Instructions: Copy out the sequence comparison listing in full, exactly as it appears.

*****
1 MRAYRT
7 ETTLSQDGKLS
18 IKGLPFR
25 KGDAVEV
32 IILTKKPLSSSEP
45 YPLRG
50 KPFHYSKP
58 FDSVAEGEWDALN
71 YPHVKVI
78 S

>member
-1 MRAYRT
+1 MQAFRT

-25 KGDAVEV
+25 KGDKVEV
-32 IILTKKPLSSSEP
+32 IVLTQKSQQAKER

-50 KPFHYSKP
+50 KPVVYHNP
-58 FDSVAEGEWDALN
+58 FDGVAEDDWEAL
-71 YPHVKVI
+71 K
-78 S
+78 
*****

1 MRAYRT
7 ETTLSQDGKLS
18 IKGLPFR
25 KGDAVEV
32 IILTKKPLSSSEP
45 YPLRG
50 KPFHYSKP
58 FDSVAEGEWDALN
71 YPHVKVI
78 S

>member
-1 MRAYRT
+1 MQAFRT

-25 KGDAVEV
+25 KGDKVEV
-32 IILTKKPLSSSEP
+32 IVLTQKSQQAKER

-50 KPFHYSKP
+50 KPVVYHNP
-58 FDSVAEGEWDALN
+58 FDGVAEDDWEAL
-71 YPHVKVI
+71 K
-78 S
+78 